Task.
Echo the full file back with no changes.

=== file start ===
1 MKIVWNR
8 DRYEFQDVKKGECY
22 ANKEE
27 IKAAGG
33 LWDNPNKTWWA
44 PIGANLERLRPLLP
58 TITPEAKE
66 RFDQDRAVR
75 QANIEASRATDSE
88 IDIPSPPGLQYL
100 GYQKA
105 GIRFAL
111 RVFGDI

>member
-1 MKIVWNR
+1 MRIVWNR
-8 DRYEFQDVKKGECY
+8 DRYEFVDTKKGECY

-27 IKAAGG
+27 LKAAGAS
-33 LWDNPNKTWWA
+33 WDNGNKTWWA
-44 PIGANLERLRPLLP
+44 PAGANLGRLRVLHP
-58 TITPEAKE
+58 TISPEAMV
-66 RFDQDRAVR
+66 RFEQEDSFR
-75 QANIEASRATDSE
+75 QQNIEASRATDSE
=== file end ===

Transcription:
1 MKIVWNR
8 DRYEFQDVKKGECY
22 ANKEE
27 IKAAGG
33 LWDNPNKTWWA
44 PIGANLERLRPLLP
58 TITPEAKE
66 RFDQDRAVR
75 QANIEASRATDSE
88 IDIPSPPGLQYL
100 GYQKA
105 GIRFAL
111 RVFGDI

>member
-1 MKIVWNR
+1 MRIVWNR
-8 DRYEFQDVKKGECY
+8 DRYEFVDTKKGECY

-27 IKAAGG
+27 LKAAGAS
-33 LWDNPNKTWWA
+33 WDNGNKTWWA
-44 PIGANLERLRPLLP
+44 PAGANLGRLRVLHP
-58 TITPEAKE
+58 TISPEAMV
-66 RFDQDRAVR
+66 RFEQEDSFR
-75 QANIEASRATDSE
+75 QQNIEASRATDSE